Listen to this article
In a small hospital ward in Port-au-Prince, the Haitian capital, Guerline sits propped up in bed, gently squeezing milk from a syringe one drop at a time into the mouth of her tiny son Marc. He is held tightly against her chest for many hours each day by a fabric pouch, with a woollen hat on his head.
This is “kangaroo care”, developed in Latin America and now implemented in a growing number of lower-income countries as a simple, cheap and highly effective way to increase the survival of prematurely born children.
It requires no incubators, sophisticated equipment or electricity. Instead each infant is kept upright and warm using the mother’s own body. Her breathing and beating heart stimulate the child, while the proximity reinforces physical and emotional bonds that substantially raise the chances of survival.
The approach is one of a number of powerful techniques developed, funded and implemented in recent years that have helped to bring about a significant reduction in infant mortality, one of the millennium development goals (MDGs) that has shown considerable progress since the turn of the century, though the full target has still not been met.
Since 1990, the global mortality rate of children under five has more than halved: from an estimated 90 down to 43 deaths per 1,000 live births. “There aren’t that many success stories out there, so as a global collective action the success of the MDGs for health is a remarkable tale,” says Chris Murray, director of the Institute of Health Metrics and Evaluation at the University of Washington.
The three MDGs unveiled in 2001 explicitly focused on health — to reduce infant mortality, maternal mortality, and infectious disease — have seen undoubted progress. More open to question is how far the goals were the cause of advances that would have occurred anyway, and whether further improvements will be diluted or slowed with the far broader objectives of the new Sustainable Development Goals (SDGs).
For health, one of the most significant reasons for progress in recent years has been funding. Global health budgets by donors nearly tripled from $11bn in 2000 to $30bn a year in 2013.
This rise was driven by the establishment of multilateral bodies led by Gavi the Vaccine Alliance and the Global Fund to Fight Aids, Tuberculosis and Malaria, and by bilateral support — including from the specific US entities the President’s Emergency Plan for Aids Relief and President’s Malaria Initiative — as well as greater support from the UK’s Department for International Development.
Domestic support, including from a rising middle class, has also strengthened substantially in some countries, notably in India and China. Economic growth and development, combined with investments in the health system, have contributed more to tackle traditional reasons for premature death than any external support, targets or initiatives.
Globally, technological progress has helped, such as the advent of new vaccines, and combination drug treatments for malaria, tuberculosis and HIV. So, too, has better understanding of the application of existing “tools”: the combined use of bed nets, mosquito insecticide spraying, and widespread drug treatment have reduced the estimated death rates from malaria by nearly 60 per cent since 2000, for instance.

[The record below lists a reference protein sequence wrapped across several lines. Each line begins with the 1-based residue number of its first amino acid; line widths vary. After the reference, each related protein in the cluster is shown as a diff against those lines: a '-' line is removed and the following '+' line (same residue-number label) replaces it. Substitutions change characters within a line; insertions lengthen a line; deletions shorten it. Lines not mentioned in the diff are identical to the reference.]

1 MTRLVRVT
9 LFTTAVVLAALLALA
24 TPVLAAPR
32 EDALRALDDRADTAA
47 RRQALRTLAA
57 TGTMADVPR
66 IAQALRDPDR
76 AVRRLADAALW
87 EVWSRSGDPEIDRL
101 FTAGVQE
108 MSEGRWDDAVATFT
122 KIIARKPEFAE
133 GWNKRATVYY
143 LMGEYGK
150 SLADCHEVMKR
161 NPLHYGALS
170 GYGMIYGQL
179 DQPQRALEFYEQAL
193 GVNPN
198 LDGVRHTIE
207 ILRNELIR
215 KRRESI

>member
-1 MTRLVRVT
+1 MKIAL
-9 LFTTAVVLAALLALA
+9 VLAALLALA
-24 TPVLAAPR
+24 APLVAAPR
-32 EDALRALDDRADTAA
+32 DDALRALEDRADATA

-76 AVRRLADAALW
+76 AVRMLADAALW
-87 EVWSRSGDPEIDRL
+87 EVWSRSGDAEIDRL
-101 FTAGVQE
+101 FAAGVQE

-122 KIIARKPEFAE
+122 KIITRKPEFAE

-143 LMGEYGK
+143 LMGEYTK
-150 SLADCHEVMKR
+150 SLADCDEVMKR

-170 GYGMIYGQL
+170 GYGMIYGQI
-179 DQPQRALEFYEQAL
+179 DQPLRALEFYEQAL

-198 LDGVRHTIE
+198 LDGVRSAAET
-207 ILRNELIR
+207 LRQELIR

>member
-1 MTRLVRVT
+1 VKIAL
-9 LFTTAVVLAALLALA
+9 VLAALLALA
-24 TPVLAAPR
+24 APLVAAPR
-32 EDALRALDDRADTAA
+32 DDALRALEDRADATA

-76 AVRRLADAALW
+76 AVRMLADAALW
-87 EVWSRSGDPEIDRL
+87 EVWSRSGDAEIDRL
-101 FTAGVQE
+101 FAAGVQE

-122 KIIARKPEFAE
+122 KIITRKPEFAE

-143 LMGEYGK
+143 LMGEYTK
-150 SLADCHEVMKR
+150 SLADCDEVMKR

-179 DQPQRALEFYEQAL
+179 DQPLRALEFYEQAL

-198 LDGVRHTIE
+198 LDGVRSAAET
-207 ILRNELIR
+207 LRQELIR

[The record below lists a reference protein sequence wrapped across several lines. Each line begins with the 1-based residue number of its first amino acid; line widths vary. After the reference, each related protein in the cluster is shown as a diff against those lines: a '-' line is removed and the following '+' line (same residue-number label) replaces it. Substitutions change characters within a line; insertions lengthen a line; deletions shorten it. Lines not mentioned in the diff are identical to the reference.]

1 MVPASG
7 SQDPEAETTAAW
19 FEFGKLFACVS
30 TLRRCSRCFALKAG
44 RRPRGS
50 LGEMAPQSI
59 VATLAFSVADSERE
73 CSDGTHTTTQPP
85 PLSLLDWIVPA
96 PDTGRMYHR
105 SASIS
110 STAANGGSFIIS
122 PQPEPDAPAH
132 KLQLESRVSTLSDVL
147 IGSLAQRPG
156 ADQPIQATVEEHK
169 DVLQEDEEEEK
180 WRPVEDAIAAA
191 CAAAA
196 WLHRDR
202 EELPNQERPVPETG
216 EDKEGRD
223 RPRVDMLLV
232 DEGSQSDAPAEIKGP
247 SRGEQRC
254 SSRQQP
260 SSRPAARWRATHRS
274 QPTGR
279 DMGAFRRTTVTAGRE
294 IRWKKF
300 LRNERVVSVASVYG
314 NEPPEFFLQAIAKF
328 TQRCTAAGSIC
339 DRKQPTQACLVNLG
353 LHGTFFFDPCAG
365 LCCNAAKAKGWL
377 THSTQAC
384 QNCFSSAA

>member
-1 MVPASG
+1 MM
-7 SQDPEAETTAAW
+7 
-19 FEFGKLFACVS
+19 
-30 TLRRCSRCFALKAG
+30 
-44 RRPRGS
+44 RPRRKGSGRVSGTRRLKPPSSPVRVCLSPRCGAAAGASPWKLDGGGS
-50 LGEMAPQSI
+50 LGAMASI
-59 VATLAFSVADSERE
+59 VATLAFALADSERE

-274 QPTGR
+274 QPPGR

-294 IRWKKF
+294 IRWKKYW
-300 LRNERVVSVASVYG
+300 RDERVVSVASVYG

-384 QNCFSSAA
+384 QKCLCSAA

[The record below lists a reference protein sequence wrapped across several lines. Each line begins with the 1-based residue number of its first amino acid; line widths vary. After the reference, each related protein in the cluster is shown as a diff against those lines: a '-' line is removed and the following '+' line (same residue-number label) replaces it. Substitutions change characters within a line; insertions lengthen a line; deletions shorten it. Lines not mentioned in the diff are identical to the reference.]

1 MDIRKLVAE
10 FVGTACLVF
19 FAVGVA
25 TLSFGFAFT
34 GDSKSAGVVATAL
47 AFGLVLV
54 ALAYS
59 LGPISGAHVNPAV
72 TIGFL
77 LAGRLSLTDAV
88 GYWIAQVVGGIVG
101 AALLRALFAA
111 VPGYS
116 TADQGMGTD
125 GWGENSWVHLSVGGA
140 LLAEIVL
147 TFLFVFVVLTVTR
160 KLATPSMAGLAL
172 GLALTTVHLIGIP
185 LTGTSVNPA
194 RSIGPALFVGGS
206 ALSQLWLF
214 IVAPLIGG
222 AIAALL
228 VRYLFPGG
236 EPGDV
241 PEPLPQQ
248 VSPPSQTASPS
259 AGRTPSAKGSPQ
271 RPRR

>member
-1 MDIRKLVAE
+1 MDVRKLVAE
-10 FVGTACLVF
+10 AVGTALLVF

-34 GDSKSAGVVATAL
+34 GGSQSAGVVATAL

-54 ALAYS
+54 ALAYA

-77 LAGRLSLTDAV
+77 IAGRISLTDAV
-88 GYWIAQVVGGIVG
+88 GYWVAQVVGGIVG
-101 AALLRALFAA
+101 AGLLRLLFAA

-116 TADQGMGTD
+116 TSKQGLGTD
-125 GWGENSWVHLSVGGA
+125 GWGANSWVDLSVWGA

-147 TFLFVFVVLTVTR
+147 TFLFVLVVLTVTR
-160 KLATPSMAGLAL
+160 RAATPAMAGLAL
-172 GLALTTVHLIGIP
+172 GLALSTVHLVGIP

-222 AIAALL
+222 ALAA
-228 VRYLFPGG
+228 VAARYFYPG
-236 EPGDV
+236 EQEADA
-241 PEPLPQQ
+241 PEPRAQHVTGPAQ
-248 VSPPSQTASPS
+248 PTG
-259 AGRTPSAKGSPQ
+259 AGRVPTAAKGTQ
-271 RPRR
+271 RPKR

But much remains to be done. On their own terms, the MDG’s ambitious targets in health were not met — although infant mortality has more than halved, the goal was a two-thirds reduction, which the UN’s own final evaluation estimates will take another 10 years beyond 2015 on the current trajectory.
Furthermore, in the past two years, global funding for development has stalled and the momentum of some programmes — such as measles immunisation — has slowed.
For programmes focused less on delivering “commodities” such as drugs and more on complex behavioural interventions such as HIV prevention, progress has been slower still. Social attitudes remain important obstacles to introducing such fundamental and low-cost approaches as supplying contraception, notably in sub-Saharan Africa.
The new SDGs introduce some valuable aspects required for improved health, from a fresh emphasis on non-communicable diseases and the need for broader health systems, processes and coverage levels, to the wider aspects of clean water and air, and poverty alleviation.
But many fear they will also dilute the concentration of effort that has helped to bring about recent advances. Seth Berkley, head of Gavi, says: “The job is not yet done. While we’ve made huge strides . . . there is still a lot to do and we need to maintain our focus and momentum. I do worry that with the broadening of the goals, we risk losing our focus on the most critical human development issues.”
Haiti itself is a sobering reminder of the challenges ahead. More than five years after a devastating earthquake, which triggered substantial international aid and support, the poorest country in the Americas remains on a drip-feed of assistance.
Most people struggle to gain high-quality affordable care, and the emergency charity Médecins sans Frontieres continues to operate some of the most important clinics rather than the government.
It is a reminder that the benefits of progress to health remain unevenly spread, with the poorest and those in the most fragile states still unable to benefit from simple, cheap and powerful interventions that have long available elsewhere in the world.